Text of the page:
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Monday, August 22, 2011

Am I ready to send my kindergartener with food allergies to school?

Recently returned from a weekend getaway which was much needed by all!  Myself included.  Am I the only one who has difficulty unplugging from it all?  No phones, computers, texting... well, maybe a DVD player.  And two movies... ONLY two.  As much as we love to travel, I'm a strong believer in being prepared for the unexpected.  Travel time can be one of those questionable events. 

3 1/2 hours later, we began settling in for our weekend retreat.  As usual, we picked a spot far from other campers.  We had the sent of pines all around us.  The shade from aspens.  Just the right amount of breeze blowing and a fabulous setup for our newly purchased hammock. 

Hour one.  BORED.  The kids didn't have any of their usual escapes handy.  It appears they need time to decompress just as much as we do.  An hour later, they were catching Swallowtail and Skipper butterflies with nets and bare hands, wearing out their new puppy (a hypoallergenic, absolutely adorable Cairn Terrier), and happily discovering a hidden path to our own private fishing hole.  Double perfection.

The past few weeks have been incredibly busy.  Family for 10 days and preparation in the middle of it all for my second national telephone workshop with Kristin Beltaos, owner of A Gift of Miles.  This successful 'Back to School' workshop was as much of a learning experience for me as it probably was for others.

I realized how much more I needed to better prepare myself, my son and the people who would now be taking care of him on a daily basis.  Prep for my daughter's allergies had been a cake walk. My son's allergies can be life-threatening.  This was a bit different. Or was it?

What better way to really think things through than to remove yourself from the daily chaos of all other distractions.  The chattering squirrels woke me in the morning.  The stream lulled me to sleep.  We saw constellations clearly by the full moon.  We told stories and caught up on personal details we had missed in the busyness of the past few weeks.  We went to bed way too late and slept in.  And I slowed down.  Finally.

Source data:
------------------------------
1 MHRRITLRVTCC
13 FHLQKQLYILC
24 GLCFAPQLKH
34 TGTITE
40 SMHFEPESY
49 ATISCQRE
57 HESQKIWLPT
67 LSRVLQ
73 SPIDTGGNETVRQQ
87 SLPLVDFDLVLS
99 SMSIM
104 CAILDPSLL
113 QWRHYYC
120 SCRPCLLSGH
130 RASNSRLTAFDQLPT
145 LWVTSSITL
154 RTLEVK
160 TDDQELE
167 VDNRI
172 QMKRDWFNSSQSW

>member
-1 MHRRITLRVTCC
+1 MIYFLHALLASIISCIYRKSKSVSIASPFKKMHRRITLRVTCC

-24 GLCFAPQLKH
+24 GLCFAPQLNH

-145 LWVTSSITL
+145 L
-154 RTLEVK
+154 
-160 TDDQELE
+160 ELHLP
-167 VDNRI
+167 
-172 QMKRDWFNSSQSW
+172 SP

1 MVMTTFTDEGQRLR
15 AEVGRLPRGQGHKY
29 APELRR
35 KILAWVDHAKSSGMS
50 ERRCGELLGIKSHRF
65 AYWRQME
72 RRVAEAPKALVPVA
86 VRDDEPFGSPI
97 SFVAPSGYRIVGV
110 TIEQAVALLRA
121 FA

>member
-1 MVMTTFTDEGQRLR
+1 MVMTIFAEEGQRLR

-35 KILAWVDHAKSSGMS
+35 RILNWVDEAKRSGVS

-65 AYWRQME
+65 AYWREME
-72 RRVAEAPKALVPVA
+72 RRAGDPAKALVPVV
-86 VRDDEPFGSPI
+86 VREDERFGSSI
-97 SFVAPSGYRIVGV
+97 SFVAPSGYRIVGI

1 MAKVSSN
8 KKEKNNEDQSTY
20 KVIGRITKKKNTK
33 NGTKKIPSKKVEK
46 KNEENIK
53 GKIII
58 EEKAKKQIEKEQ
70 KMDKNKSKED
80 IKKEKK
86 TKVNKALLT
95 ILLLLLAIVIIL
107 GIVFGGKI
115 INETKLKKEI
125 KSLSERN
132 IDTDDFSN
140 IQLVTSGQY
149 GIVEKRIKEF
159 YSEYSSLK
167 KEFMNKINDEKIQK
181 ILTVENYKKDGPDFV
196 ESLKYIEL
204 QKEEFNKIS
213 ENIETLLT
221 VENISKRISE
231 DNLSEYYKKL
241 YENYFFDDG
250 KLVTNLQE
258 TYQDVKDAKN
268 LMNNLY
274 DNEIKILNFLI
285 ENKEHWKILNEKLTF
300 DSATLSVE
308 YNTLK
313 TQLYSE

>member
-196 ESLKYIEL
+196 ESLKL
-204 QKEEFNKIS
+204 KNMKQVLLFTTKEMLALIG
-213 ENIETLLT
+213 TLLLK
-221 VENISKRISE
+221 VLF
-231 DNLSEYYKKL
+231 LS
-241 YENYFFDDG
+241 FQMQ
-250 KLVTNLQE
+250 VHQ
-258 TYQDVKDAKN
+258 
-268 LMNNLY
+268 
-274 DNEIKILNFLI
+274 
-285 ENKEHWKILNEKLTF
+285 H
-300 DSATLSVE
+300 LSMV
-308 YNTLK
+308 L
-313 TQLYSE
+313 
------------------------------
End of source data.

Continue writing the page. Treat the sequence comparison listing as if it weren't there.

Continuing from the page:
Having children with food allergies can be overwhelming if one lets it be.  But here we were, in the mountains far away if something happened.  We were prepared for 3 days in the middle of nowhere.  Benadryl and epipens.  3 days worth of our favorite allergy~friendly foods.  We even had S'mores... OHHH, what a treat by the fire!

My mind returned to 'Back to school' thoughts.  
Catching butterflies!

  • Open communication with the nurse and teachers... check!  As a matter of fact, we have great working relationships. 
  • Letter to the parents... check.
  • Snack lists to share with teachers and classroom families... check. 
  • Individual classroom snack bin... check.
  • IHP - Individual Health Plan prepared... check.
  • Epis for school... check.
  • ID or bracelet... in the mail.
  • Peanut/tree nut-free posters/lunchroom posters... ready to go.
  • Allergy Awareness Class arranged... in the works.
Then reality hit me.  I thought about where we were and what resources we had available.  If we could go away into the mountains for a long weekend, with limited contact to the outside world, then we could send him off to kindergarten.  Medical help and resources would be much more readily available there than it was where were currently vacationing.

We can't stop him from growing up.  We can't always protect him.  We can only guide him on awareness and making good choices.  We are a bit nervous with the increased freedom he will have compared to preschool.  After two visits to the ER due to anaphylactic reactions to foods, he is probably more aware than other 5 1/2 year olds regarding the precautions he needs to follow. 

Having food allergies doesn't have to stop one from living.  I tell my children regularly that everyone has their own challenges.  Some differences you can see, others are in the inside.  They see people whose challenges are external and they count their blessings.  They have their arms, legs and hair.  They know their challenges are internal.  Their challenge is a bit of a gift in that it forces them to make more cautious choices.  Not such a bad thing. 
I try not to live my life worrying about WHAT IF something happens.  I try to focus on knowing that IF the WHAT IF happens, will I or my children know what to do. 

And, we all do.

Yes, I am ready to send him off to kindergarten with new caretakers.  Almost.

Did I tell you who wanted to stay an extra day up in the mountains, miles away from it all?  We all did.

Here's to an allergy family who inspires me every day to continue evolving to be the best mother, wife and person I can be.

4 comments:

  1. You are such a prepared Mom! Both your kiddos will be great, only because they have the world's best Mom! : )

    xo Kristin

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  2. Is the school he is going to a nut free school, or do they serve peanut butter and jelly sandwiches in the cafeteria?

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    1. The school is NOT peanut-free/tree nut free. Over the years the school has ensured a peanut-free/tree-nut free classroom.. the one area they can completely control. The cafeteria kitchen is also nut-free.

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  3. I had the same anxiety, worries, and thoughts as you as I sent my daughter off to school. She was my inspiration for creating Someone Special Uniquely Personalized Books (www.someonespecialbooks.com). We make personalized picture books for kids with special needs, including food allergies. My daughter's book allowed her to introduce herself and her allergy to the classroom. It relieved so much anxiety for everyone!

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